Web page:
Array of errors, but Spanish chemist stands by concept

Watchdog recommends retraction of Science paper after 'indications' of bad practice. Paul Jump writes

August 19, 2010

A Spanish scientist has admitted to making mistakes but is standing by his science after an ethics committee recommended the retraction of a paper in the journal Science.

Manuel Ferrer, a researcher at the Institute of Catalysis and Petrochemistry in Madrid, was one of two corresponding authors of a paper published last October that described a technique called a reactome array, which purported to be able to identify all enzyme activity in a cell.

However, chemists identified flaws in the paper and claimed the technique was impossible. Science reacted in December with an "editorial expression of concern" and a request for the authors' institutions to check the data.

The ethics committee of the Spanish National Research Council, which funds Dr Ferrer's institute, has now concluded that the paper should be retracted because it did not have "all the necessary experimental support for the conclusions".

The committee highlighted "clear indications of deviation from good scientific practices" in the conduct of experiments and the treatment of data, and apparent contradictions in the authors' responses to questions from Science. But attributing blame to individuals would need further investigation, it added.

Science has now written to all 18 of the paper's authors. A spokeswoman for the journal confirmed that the letter "mentioned the option" of retraction. But she added that Science was still waiting for a "definitive response" from the current and previous employers of the paper's other corresponding author, Peter Golyshin: Bangor University in the UK and the Helmholtz Centre for Infection Research in Braunschweig, Germany, respectively. A spokeswoman for Bangor said that its report would be ready next week.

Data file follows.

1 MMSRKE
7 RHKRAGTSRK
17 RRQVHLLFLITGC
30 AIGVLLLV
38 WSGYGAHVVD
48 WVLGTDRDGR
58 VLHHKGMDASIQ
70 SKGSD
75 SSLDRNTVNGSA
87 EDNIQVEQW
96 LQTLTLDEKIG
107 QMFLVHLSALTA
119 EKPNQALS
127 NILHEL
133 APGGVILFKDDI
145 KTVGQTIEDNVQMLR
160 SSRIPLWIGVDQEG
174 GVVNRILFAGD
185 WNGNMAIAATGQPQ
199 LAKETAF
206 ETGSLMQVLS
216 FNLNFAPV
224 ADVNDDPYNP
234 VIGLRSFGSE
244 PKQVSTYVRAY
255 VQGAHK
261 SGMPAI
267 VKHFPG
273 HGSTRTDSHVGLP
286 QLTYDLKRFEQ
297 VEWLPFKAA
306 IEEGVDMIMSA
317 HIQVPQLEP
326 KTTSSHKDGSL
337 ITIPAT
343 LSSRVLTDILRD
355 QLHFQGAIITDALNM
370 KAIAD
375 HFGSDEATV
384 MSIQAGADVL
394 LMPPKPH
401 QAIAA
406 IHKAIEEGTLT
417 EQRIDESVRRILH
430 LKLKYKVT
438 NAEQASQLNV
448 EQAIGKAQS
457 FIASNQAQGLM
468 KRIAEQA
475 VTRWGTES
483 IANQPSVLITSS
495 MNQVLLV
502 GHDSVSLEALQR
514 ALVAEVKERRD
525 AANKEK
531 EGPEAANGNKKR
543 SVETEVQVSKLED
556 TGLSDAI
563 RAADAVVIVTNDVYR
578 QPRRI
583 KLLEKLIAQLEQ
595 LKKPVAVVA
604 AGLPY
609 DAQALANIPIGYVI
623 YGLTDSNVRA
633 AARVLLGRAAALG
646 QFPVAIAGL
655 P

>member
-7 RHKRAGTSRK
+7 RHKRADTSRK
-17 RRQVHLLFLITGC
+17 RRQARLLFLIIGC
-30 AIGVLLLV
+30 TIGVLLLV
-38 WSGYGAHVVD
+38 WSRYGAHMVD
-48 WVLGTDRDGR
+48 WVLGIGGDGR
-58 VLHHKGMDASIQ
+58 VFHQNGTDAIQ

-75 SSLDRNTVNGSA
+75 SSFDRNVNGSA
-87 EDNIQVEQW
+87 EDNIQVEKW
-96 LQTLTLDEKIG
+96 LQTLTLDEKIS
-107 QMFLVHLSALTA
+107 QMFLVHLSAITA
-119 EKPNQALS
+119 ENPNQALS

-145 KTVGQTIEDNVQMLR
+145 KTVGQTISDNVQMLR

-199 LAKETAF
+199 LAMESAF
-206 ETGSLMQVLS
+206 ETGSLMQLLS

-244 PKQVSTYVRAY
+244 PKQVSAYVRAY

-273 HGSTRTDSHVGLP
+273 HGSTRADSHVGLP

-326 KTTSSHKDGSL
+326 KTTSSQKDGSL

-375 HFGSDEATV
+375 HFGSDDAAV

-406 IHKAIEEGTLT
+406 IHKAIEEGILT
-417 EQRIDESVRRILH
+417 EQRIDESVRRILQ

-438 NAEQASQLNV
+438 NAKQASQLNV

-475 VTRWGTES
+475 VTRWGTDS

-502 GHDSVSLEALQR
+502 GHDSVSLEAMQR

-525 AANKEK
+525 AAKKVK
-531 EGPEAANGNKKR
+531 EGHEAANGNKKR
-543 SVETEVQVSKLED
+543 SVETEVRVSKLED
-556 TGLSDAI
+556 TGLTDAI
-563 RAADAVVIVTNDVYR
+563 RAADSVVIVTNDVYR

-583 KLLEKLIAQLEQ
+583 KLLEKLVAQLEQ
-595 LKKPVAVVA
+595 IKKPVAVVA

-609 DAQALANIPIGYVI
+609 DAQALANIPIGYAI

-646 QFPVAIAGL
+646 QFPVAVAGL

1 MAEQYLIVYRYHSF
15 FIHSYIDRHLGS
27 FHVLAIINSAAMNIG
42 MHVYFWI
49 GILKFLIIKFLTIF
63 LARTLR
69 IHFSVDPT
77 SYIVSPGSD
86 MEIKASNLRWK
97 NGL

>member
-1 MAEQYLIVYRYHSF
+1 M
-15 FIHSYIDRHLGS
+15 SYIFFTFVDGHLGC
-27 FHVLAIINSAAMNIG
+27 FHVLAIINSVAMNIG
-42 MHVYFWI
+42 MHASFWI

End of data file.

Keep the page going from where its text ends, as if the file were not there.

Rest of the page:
Professor Golyshin could not be contacted, but Dr Ferrer told Times Higher Education that he had accepted "from the beginning" that the paper contained mistakes. "We had a huge amount of information and maybe I couldn't handle it all myself ... but I thought it was better to show the potential application of the technology," he said.

He added that no decision had been taken about a retraction, but was confident that new experiments he was working on would verify his chemistry.

The ethics committee also noted that "a number of scientists" were convinced the array worked. It also expressed concern about Science's peer-review procedures.

The committee's leader, Pere Puigdomenech, told THE that the paper's mistakes would have been picked up by an organic chemist, "but we understand it is difficult to appoint referees ... when reviewing a complex multidisciplinary article".

Meanwhile, The Boston Globe reported last week that a 2002 paper by Harvard University psychologist Marc Hauser, which investigated whether monkeys could follow rules, is to be retracted from the journal Cognition after a Harvard investigation found evidence of unspecified scientific misconduct.

Science has asked for more information before deciding what to do about a paper Professor Hauser published in the journal in 2007. He is on leave for the next academic year.

paul.jump@tsleducation.com.

You've reached your article limit

Register to continue

Registration is free and only takes a moment. Once registered you can read a total of 6 articles each month, plus:

  • Sign up for the editor's highlights
  • Receive World University Rankings news first
  • Get job alerts, shortlist jobs and save job searches
  • Participate in reader discussions and post comments
Register

Have your say

Log in or register to post comments

Featured Jobs

Analyst

Greenwich School Of Management Ltd

PhD Research Fellow in Medical Physics

Norwegian University Of Science & Technology -ntnu

Senior Knowledge Officer

European Association For International Education

Postdoctoral position in Atmospheric and Space Physics

Norwegian University Of Science & Technology -ntnu
See all jobs

Most Commented

Doctoral study can seem like a 24-7 endeavour, but don't ignore these other opportunities, advise Robert MacIntosh and Kevin O'Gorman

Matthew Brazier illustration (9 February 2017)

How do you defeat Nazis and liars? Focus on the people in earshot, says eminent Holocaust scholar Deborah Lipstadt

Improvement, performance, rankings, success

Phil Baty sets out why the World University Rankings are here to stay – and why that's a good thing

Warwick vice-chancellor Stuart Croft on why his university reluctantly joined the ‘flawed’ teaching excellence framework

people dressed in game of thrones costume

Old Germanic languages are back in vogue, but what value are they to a modern-day graduate? Alice Durrans writes